Tableau Web Data Connector
Product End of Life
Tableau Web Data Connector reaches end of life on June 1, 2023
As of June 1, 2023, this product will no longer be maintained; this includes new features, bug fixes, security updates, and both Niagara 4 and Tableau compatibility updates. Due to the upcoming end of life date, the product will no longer be available for purchase after January 1, 2023.
Frequently Asked Questions
When a product reaches end of life, NiagaraMods will no longer develop new features, implement bug or security fixes, and no longer update the version to work with the latest Niagara release.
Tableau Web Data Connector reaches End of Life on June 1, 2023. Due to planned end of life, the product will no longer be available to purchase as of January 1, 2023. The module files will remain downloadable on our web site forever for those who have purchased it.
You can always reach out to us via live chat for support! While we'll always do our best to help, keep in mind that we will not be able to accept feature requests or fix bugs/compatibility issues after the product's end of life date.
Visualize Your Station Data With Tableau
Many organizations have invested significant amounts of time and resources into using Tableau to visualize a variety of enterprise data. Until now, the answer to the question “Can we pull BAS data in to Tableau?” has often been “No,” or if “Yes” it involves contracting an expensive third-party developer to create a middleware solution that typically includes exporting data to a separate service and using Tableau to access that dataset.
With the Tableau Web Data Connector you can provide access to your data in an efficient and familiar manner. Just drop a TableauExt component on your pre-existing history and your data will be open for business.
What's New in 1.0.2
Content security policy settings and file locations have been updated to work with Niagara 4.10+ CSP settings.
Before following along, make sure that you download, install, and (optionally) license Tableau Web Data Connector.
- Open the Tableau Web Data Connector palette (nmodstableau) in Workbench and connect to your station.
- If you have installed the Tableau WDC to your station, it is active and ready to serve requests.
Users connecting with Tableau will be prompted for a username and password before they can access your history data. These credentials are specific to the Tableau WDC and independent of your station/platform setup. By default they are set to:
It is strongly recommended to change the default credentials to secure your data.
To change the default login credentials, drag the
TableauAuthorizationcomponent from the palette on to your
Config > Servicesfolder in your station. This will tell the Tableau WDC to use a custom username and password for authorization.
TableauAuthorizationcomponent in your station to open its Property Sheet. Set your desired username and password, then save.
By default, none of your existing Niagara histories will be available in Tableau right away. You must explicitly allow access to a history by dragging the
TableauExtto the point whose history you want to make available. The
TableauExtshould be right next to the history extension on the point. Only points with a history extension and a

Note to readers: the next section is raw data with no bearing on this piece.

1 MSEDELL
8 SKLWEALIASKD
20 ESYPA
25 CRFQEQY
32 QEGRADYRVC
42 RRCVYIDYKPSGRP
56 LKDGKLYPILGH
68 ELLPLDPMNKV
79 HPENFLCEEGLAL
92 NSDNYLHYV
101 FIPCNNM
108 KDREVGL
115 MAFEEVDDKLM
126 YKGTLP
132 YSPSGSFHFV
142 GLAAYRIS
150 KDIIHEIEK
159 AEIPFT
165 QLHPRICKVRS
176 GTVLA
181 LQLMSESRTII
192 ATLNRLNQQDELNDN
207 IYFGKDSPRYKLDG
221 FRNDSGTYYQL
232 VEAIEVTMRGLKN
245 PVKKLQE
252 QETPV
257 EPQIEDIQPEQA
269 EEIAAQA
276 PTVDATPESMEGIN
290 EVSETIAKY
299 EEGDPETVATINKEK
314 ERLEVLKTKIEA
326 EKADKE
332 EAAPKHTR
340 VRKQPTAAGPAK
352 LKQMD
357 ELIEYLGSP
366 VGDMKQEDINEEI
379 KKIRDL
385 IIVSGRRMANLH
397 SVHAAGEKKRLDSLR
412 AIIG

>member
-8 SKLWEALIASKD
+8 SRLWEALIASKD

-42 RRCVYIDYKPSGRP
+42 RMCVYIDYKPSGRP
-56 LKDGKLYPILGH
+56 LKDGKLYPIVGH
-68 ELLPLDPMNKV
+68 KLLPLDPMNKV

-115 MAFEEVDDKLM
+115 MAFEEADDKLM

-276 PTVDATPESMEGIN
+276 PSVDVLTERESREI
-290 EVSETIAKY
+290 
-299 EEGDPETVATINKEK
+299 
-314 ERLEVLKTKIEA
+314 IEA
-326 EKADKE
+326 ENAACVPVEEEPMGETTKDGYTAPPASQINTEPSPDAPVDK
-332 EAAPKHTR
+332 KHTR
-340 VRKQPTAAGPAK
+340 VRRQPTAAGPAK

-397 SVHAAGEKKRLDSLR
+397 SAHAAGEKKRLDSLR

TableauExtwill be visible to Tableau users.
In the example above, the
RampTestpoint has a NumericInterval history extension and a
TableauExt. Its entire history will be available to users who connect to the Tableau Web Data Connector with Tableau. The
SineWavealso has a NumericInterval history extension but does not include a
TableauExtand therefore will not show up as a data source in Tableau.
Providing Access to Tableau Users
After you've setup your histories for access, you can provide Tableau users with a web data connector URL. The web data connector URL is
[your_stations_host] with your station's domain name, host name, or IP address. It should be the same thing you use to access the station via a web browser.
If your station is not using SSL, be sure to change
For example, if your station was accessed via the local IP address 192.168.1.100,
the Tableau web data connector URL would be
- Don't forget to include the username and password that you setup in step #5 with the web data connector URL when providing it to Tableau users.
- Remember that the same networking rules that apply to your station's URL apply to the web data connector URL. If you are using a local IP address, or one that requires a VPN, the Tableau user will need to be on the same network or connected via a VPN to access the data in Tableau.
- If you want to test the connection and data in Tableau yourself, you can download a free trial from tableau.com. After you've installed Tableau, follow the instructions in the Connecting with Tableau section.
If you are using a self-signed Tridium certificate, Tableau may reject it because it is untrusted. To prevent this and continue to use HTTP/SSL you may have install a trusted certificate. These can be purchased online or created for free at Let's Encrypt. If you do not wish to do this, you can enable "HTTP" in the station's WebService component and make sure to instruct your Tableau users to use "http" in their web data connector URL instead of "https".
Connecting with Tableau
Open Tableau. On the Connect page, under "To a Server", click the "More..." link. Choose "Web Data Connector" from the list.
Enter the Web Data Connector URL in the text box, hit enter.
Enter your username and password and click the "Connect" button. Tableau will now begin connecting with Niagara.
When the querying process is complete, a connections window will appear with your tables on the left. Click on a table
and select the "Update Now" button on the right.
You should see your Niagara data come in to Tableau.
Have a question? Find a bug?
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